Gender Differences in Weather Prediction


I want to take a straw poll, here. Do you ever catch yourself thinking that your husband (or any guy you know, for that matter) is from a distant planet when it comes to the weather? Like maybe he’s an alien?

Men go to elaborate measures to predict the weather – ten phone calls a day to the local weather line or slavish devotion to the internet weather network. Said men are often very confident in these means of weather prediction. I have witnessed heated debates about which data gathering source is more reliable.

If I want to know what the weather is like, I stick my head out the door and look around. It works for me. If I see a good weather wind scooting down the lake, I feel confident the rain will hold off. An opposite wind with dark clouds hovering near the end of the lake is a sure sign of trouble.

I hung clothes on the line today even though Bruce assured me over the phone that it would rain. He was several miles away as he gave his dire warning. I looked out the window and said, “Lots of blue sky, here.” He replied, “No way, it’s going to rain. I just called the weather line.”

He was so sure of more rain that he had me walk to and from the turbine shed four times in order to eke out a few more amps from the micro-hydro generator.

It goes something like this. I walk up and shut the turbine down. I walk back to the cabin. I turn off the low power switch – only good if the power is lower than 15 amps. I walk back to the turbine shed and turn on a combination of two nozzles to equal 15 amps. Previous to this morning’s instructions we were running on one 10 amp nozzle. I walk back to the cabin and monitor power levels for the next hour.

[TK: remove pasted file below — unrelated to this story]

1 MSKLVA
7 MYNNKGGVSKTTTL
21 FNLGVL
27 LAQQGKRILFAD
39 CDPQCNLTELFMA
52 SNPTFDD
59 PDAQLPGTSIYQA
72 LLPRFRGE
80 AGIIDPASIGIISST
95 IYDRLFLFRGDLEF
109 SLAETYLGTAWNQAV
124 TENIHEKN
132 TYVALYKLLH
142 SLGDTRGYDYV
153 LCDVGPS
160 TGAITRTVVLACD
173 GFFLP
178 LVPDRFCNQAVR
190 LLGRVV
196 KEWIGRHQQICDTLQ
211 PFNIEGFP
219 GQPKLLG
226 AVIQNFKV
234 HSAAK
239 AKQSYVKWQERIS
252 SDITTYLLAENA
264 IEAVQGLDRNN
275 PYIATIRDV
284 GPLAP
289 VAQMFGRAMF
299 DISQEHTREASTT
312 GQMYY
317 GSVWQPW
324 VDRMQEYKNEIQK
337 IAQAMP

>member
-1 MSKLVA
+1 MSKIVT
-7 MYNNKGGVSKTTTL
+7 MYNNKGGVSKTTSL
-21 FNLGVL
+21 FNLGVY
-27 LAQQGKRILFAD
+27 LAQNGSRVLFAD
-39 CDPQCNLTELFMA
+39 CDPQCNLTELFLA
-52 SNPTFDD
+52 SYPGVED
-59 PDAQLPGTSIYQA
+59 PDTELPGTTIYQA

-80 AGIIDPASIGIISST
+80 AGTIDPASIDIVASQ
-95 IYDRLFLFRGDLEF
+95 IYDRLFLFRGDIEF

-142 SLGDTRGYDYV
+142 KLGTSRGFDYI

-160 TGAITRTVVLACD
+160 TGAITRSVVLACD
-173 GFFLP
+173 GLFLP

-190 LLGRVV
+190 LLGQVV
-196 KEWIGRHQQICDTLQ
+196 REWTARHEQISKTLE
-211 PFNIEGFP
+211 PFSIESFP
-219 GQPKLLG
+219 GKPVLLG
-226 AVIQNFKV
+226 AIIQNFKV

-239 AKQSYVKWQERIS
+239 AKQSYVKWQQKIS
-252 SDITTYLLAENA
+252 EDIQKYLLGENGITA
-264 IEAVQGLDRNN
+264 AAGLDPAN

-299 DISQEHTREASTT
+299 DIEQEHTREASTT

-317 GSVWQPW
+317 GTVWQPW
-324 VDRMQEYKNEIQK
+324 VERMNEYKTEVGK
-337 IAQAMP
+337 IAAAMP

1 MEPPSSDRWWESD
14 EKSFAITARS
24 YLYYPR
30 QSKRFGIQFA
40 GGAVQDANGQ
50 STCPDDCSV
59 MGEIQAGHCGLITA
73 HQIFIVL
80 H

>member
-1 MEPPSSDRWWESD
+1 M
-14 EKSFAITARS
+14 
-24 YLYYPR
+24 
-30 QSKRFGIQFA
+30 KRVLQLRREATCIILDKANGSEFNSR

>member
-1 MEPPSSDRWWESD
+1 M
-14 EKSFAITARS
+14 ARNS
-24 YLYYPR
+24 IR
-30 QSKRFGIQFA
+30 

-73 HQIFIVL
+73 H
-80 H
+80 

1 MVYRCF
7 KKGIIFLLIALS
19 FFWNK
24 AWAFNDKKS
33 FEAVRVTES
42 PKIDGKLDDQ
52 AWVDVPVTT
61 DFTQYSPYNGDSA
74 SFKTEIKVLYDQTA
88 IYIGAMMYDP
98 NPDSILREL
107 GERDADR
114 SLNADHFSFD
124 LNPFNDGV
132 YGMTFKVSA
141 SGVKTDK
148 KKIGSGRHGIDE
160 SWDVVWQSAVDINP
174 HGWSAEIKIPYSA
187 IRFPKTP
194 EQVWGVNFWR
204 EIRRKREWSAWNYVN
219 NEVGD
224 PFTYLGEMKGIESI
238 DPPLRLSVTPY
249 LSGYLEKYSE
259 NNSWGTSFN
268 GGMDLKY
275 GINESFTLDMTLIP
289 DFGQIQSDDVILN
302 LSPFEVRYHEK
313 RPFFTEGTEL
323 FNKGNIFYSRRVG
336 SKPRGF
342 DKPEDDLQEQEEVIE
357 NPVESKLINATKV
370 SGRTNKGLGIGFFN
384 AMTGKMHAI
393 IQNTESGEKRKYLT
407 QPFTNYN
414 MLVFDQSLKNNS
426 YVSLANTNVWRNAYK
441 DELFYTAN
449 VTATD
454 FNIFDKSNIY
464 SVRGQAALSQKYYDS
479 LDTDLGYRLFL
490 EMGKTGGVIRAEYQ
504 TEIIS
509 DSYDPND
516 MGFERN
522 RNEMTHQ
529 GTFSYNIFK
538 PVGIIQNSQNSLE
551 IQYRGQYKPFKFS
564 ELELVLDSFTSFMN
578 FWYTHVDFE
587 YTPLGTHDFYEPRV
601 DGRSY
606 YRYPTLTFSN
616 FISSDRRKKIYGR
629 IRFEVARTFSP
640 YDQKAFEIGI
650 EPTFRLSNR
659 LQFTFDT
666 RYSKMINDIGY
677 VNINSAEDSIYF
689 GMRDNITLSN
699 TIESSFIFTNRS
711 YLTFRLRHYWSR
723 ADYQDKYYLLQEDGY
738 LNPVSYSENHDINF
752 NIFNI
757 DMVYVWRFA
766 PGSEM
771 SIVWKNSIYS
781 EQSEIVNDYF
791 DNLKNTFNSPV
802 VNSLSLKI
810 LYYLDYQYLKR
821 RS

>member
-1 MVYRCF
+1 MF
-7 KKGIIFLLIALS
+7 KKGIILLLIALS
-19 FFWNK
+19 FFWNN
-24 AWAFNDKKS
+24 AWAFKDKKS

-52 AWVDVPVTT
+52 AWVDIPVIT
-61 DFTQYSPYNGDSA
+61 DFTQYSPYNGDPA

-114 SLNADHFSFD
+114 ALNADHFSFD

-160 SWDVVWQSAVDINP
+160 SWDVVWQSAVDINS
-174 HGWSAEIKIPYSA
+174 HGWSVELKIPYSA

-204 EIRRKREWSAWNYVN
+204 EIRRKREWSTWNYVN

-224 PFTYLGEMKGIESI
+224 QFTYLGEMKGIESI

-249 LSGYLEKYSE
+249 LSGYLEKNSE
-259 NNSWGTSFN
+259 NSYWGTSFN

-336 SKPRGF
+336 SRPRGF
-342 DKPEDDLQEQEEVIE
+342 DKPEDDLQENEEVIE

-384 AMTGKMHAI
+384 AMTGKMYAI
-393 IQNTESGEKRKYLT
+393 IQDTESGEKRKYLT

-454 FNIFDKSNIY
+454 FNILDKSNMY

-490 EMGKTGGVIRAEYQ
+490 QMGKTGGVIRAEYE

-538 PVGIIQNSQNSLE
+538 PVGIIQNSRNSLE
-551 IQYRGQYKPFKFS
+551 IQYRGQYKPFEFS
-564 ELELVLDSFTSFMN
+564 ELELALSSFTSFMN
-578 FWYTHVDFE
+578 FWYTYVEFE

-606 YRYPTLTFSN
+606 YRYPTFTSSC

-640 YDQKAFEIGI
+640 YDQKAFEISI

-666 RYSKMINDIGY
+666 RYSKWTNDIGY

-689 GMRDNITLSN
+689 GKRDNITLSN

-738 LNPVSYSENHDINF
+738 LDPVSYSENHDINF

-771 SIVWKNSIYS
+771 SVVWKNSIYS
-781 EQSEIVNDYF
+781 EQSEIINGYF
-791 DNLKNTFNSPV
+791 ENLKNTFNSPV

Meanwhile the sun is shining – great news – I check the Outback Monitor and discover 20 amps of solar power coming in. Before the hour is up the micro-hydro power has dropped to 5 amps. Hmmm – I suspected as much. I walk back to the turbine and check the gauge. Instead of 80 p.s.i. we are at 40. I shut the turbine down and head back to the cabin. I turn the low power switch back on and have a piece of toast and a coffee. It takes a while for the pipe to refill. I head back up to the turbine shed and turn on the one 10 amp nozzle that we had running to start with.


No worries – it’s a nice day to walk back and forth and even though I seriously doubted his 98% assurance of rain and thus more power, (why is anyone compelled to put a percentage on their surety? It’s bound to come to no good.) I went along with the plan. You never know.

The day goes on – no rain and more than a few bursts of sunshine. I decide to grab an afternoon coffee and go for a walk. By walk I mean wander around the place taking pictures and sitting on my favourite benches. It’s all good. All the benches are dry, by the way. Just saying.


A fellow blogger – Jennie Orbell – recently put up a Facebook post with a photo captioned: The Original Coffee-Cup in a Tree. (If you want to follow a really hilarious author/blogger who posts on gardening, her life adventures and all things in between, please follow Jennie.) I was inspired. I went out that very afternoon and put two teacups in shrubs. Can’t even imagine what Bruce will say when he notices these. I might get lucky and that elusive rain will hide all.


Oh double drat – the rain came while I was writing. I’ve got to rescue those clothes.


Is a prediction delayed still a valid prediction?